The Final 1,000 Words


It’s no surprise to anyone – author or not – that every good story needs a beginning with an interesting premise, a middle that’s full of conflict, and an ending that more-or-less resolves it all.

I know a lot of indie authors who have a gazillion good ideas that would make fabulously great story starts, and many who know that spectacular events are not what conflict is about … good conflict is about emotions.

But I’ve seen some stories that just … end … and leave you wondering if the printer forgot to include some pages, or the digital cloud decided to swallow a few. Some end so abruptly it’s as if the author failed to understand that, when crafting a story, you need to give substantial thought to the conclusion.

Resolve the Central Conflict
By that, I don’t mean merely tacking on the-good-guy-gets-the-girl, or the-bad-guys-lose. If you think about it, life seldom resolves anything like that. When it does, we usually call the outcome cute.

When I say give thought to your ending I mean, in terms of your plot, what do you need to put into the final 1,000 words, if cute isn’t your target?

It seems to me this should be a no-brainer … but in the new indie-publishing world, how many weak story resolutions have you read? It doesn’t have to be a happily-ever-after ending, but you do need to tie-up any loose ends.

Also, keep in mind readers generally look for something uplifting, regardless of genre. I always try to leave something to feel positive about, even in disheartening scenes, because whether they admit it or not, it’s what readers really want.

As an author trying to please your audience, so should you.

Surprise Your Reader
No, I’m not suggesting you write O. Henry-ish twists or Twilight Zone endings into your stories. But you don’t have to establish a picture-perfect moment either, where every minor contentious issue is neatly solved.

Yes, every question you planted earlier in a reader’s mind should be addressed, but the answer could be to suggest that a known character … or another one yet to come … might address that minor issue later, after the book ends.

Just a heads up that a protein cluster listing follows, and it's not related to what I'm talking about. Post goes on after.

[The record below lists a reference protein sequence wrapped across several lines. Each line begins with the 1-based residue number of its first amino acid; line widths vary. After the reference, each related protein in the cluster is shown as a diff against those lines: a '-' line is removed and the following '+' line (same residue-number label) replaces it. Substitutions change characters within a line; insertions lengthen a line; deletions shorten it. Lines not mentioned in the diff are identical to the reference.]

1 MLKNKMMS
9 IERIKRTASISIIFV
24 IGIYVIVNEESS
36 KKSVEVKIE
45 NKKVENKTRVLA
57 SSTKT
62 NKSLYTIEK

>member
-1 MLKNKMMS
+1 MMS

And the resolution doesn’t have to be one that seems expected. In fact, it’s sometimes a stronger story if it isn’t … as long as what happens is consistent with the facts that have already been presented … and avoids those pesky contrived twists.

Tie Your Final Words to Early Events
When you begin the journey of writing your novel, you should also try to have an established destination. I’m not suggesting writing to an outline. I can’t work like that and I wouldn’t ask you to do it, either … although I know a lot of authors prefer to work that way.

But even though I don’t create an outline, I have to admit it doesn’t hurt to have some idea where the characters … the main ones, anyway … are likely to be headed.

How they actually get there is the “something” I leave up to the characters to discover as I write.

I find it much easier to make detours, twists and turns in my storytelling by using such tactics, because I’m often surprised by where a character takes me … so my reader is going to be surprised, too. And that’s generally a good thing.

But it’s always a good idea to create a feeling that the final words somehow hearken to an earlier moment in the story.

Offer Redemption to Your Heroic Characters
No matter how many mistakes your main character has made along the way, allow the reader — and the character — to realize in the end, regardless of the outcome, he/she has done the right thing.

Don’t Change Voice, Tone or Attitude
Your ending will feel tacked on if the voice of the narrator suddenly sounds alien to the voice that’s been consistent for the rest of the book. The last impression you want to create is a positive one, at least as far as the story is concerned.

So, even if your ending is not the most positive outcome possible for your characters, don’t leave your readers feeling tricked or cheated … or they won’t have nice things to say about your book, and they won’t be looking for your next one, either.

The Making of a Winner
I’ve said it before: Writing is vastly overrated. As hard as it may seem when you’re writing your story, it’s after you’ve written your last word that you really go to work.

You actually begin to craft your work into a readable story in the editing, and you elevate yourself as a writer if you can polish your story until it dazzles. Your intent should be to leave your reader spent when he/she closes your book.

Don’t use obscure words or elaborately complex sentences and, for heaven’s sake, don’t suddenly write complicated scenes with vague references or hidden meanings. The ending, more than anywhere else in your story, is the place to be direct and assertive.

So edit, edit and then edit some more, until you’re certain what you’ve done is the best you’re capable of doing. This is where you should put your best work, making sure everything that remains is essential. It’s hard to do … but your story (and your readers) will love you for it.

As I’ve said in other posts, when I do this I sometimes wind up making changes that leave me with a manuscript that’s actually longer than when I started (good writing is often like that).

But whether your climax is 1,000 words long or 10,000, your reader must feel as if they’re racing through it … and that they cannot possibly put your story down until it’s done.

When that happens, you’ve got a winner … and nothing, my friend, feels better.

R.L. Herron Book Signing, January 25, 2014



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2 Responses to “The Final 1,000 Words”

  1. Therin Knite Says:

    Great advice. 🙂


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